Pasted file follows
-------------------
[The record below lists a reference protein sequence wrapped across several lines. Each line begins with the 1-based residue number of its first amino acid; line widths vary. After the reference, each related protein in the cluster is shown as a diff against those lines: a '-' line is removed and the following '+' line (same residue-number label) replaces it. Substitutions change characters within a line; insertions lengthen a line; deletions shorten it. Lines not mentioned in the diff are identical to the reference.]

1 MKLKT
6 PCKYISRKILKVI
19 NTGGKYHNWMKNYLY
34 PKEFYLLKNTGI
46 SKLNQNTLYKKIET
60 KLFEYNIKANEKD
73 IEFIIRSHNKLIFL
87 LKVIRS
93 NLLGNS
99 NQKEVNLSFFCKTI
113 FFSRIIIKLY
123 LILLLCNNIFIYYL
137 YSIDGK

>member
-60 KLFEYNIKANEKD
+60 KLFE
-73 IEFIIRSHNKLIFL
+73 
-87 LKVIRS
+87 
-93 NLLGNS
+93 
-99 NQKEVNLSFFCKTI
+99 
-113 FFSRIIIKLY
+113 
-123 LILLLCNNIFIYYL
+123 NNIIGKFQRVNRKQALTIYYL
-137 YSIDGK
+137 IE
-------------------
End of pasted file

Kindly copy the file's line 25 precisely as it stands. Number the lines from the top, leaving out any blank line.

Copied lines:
+99 